Microsoft PowerShell - Lindows?

Updated: June 20, 2009

Let's begin this article with a question: what is the operating system known for using the ps command line utility for displaying the list of all processes running, ls for listing files in a directory or the clear command clearing the monitor screen of all output? If you answered: Linux or alike, then your answer is only 50% right.

Recently, Microsoft have come out with a new command line shell and scripting language, aimed at giving serious computers users the ability to achieve similar levels of control and productivity that they enjoy working on UNIX-based operating systems. It seems that Redmond chaps have finally realized that GUI may be nice, but real people work with scripts and text files. PowerShell is included with Windows Server 2008, but you can also download and use it on Windows XP, for instance, the next best thing to actually running Linux.

Overall, PowerShell seems like an refreshing idea. But what makes it really interesting is the choice of commands. For example, like I said before, you can list the directory contents with ls, see the running processes with ps or clear the screen with clear - rather than using the standard DOS cls.


Linux anyone?

Here's a staggering GIF animation emphasizing the point ever further:

GIF animation

Man, my image processing skills are incredible!

On a serious note, PowerShell seems like a nice, refreshing edition to the Windows arsenal. If you're an open-source die-hard evangelist, you may oppose this tool as a feeble attempt by Microsoft to infuse life into their dying projects. But if you're a little more pragmatic, you may realize that the introduction of PowerShell is a clear sign of a sort of a UNIX victory, when it comes to getting-the-job-done mindset. The world of IT professional requires serious tools to be productive and effective - and they can only be found in the command line.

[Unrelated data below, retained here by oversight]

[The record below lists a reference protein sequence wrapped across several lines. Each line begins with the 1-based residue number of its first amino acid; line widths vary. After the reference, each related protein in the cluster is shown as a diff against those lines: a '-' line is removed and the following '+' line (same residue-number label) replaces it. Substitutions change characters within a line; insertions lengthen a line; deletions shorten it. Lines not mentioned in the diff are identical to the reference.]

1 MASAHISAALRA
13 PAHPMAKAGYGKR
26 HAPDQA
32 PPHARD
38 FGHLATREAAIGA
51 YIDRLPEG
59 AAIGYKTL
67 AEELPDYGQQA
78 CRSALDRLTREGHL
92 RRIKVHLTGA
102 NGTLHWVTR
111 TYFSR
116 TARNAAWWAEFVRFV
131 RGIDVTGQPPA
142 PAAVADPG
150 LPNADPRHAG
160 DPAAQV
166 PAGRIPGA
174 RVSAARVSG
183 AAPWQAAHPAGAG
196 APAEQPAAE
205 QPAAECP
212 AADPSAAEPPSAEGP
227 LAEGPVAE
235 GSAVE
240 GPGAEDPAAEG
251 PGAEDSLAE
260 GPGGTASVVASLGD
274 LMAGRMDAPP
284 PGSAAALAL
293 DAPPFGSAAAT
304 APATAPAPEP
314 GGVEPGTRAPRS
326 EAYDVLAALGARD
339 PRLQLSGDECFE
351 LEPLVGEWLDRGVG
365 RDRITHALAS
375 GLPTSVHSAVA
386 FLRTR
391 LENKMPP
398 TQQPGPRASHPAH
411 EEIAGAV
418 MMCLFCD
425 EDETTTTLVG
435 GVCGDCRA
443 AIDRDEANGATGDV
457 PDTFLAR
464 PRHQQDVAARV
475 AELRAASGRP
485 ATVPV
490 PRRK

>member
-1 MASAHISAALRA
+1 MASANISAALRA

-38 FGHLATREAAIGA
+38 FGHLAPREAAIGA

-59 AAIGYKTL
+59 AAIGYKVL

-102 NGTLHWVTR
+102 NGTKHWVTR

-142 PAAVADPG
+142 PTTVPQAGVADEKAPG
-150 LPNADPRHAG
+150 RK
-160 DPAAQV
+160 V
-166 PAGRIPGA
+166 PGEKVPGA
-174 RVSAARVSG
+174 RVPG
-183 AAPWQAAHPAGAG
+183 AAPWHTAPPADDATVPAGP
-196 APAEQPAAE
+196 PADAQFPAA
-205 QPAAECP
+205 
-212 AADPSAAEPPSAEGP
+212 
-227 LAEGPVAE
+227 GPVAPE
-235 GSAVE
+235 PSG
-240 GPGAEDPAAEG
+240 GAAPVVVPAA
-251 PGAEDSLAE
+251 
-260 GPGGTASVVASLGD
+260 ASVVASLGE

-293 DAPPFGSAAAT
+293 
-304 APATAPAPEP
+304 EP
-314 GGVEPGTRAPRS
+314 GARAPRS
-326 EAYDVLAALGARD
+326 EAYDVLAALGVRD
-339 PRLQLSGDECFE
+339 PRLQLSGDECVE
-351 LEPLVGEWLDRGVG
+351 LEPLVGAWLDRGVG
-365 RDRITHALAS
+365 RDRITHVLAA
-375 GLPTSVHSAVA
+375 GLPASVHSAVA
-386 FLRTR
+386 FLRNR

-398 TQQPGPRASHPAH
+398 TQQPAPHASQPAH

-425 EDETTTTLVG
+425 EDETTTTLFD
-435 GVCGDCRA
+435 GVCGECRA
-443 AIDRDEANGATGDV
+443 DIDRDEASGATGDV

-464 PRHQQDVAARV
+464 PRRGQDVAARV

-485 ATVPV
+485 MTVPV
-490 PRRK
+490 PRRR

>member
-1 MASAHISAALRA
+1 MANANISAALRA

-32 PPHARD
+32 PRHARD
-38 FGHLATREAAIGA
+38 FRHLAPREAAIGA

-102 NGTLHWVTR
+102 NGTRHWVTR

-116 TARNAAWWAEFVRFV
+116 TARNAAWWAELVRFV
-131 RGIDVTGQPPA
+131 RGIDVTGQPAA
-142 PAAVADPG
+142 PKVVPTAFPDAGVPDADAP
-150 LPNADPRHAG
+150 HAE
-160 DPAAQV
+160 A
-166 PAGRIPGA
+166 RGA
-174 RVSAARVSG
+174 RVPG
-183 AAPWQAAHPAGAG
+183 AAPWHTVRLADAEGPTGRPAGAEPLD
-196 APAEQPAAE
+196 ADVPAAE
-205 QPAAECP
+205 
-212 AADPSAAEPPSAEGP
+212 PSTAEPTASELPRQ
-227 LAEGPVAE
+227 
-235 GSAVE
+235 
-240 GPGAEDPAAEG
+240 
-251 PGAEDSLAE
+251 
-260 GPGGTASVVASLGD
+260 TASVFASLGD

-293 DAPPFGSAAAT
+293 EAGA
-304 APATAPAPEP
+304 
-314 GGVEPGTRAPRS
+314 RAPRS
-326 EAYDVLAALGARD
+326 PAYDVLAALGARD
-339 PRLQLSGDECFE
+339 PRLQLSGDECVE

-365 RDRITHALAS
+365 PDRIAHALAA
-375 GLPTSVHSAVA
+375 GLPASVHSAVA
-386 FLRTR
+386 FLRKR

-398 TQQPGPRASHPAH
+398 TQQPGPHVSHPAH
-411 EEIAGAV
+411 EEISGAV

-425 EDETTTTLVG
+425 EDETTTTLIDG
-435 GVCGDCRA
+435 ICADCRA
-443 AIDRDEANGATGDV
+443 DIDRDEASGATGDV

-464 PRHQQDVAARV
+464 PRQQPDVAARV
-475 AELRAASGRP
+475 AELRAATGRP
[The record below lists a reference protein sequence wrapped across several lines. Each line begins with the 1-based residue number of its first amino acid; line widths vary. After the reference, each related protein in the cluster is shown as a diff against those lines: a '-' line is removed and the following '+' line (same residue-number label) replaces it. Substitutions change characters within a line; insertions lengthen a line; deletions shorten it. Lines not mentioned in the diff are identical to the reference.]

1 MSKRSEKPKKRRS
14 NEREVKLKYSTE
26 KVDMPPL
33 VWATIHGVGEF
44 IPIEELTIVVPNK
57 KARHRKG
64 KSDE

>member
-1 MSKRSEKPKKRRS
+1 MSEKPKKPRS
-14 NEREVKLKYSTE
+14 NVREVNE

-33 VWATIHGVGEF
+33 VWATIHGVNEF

PowerShell may also lead to a wider adoption of better standards, less dependency on GUI and more focus on compliance and cross-platform cooperation. And it surely means the command line is far from becoming obsolete. On the contrary. The UNIX-based world is becoming more popular, day by day. The trend is clear and PowerShell is yet another testimony to that. On a funny note, we have Windows running Linux commands. So what shall we call it? Lindows? Windux?

PS command


If you're a Windows user who likes to dabble in little details, PowerShell can be a nice addition to your toolpack. It may also help you migrate more smoothly to Linux, should you choose to do so one day. Commonality of command names is also quite useful. DOS users will also be very much pleased.

Call me naive, but I find the Windows command line to be smart and useful. For someone who likes to get job done the right way, without visual distractions of GUI programming, command line is the right choice. You may also want to take a look at unxutils for Windows. For now, happy scripting!


You may also like: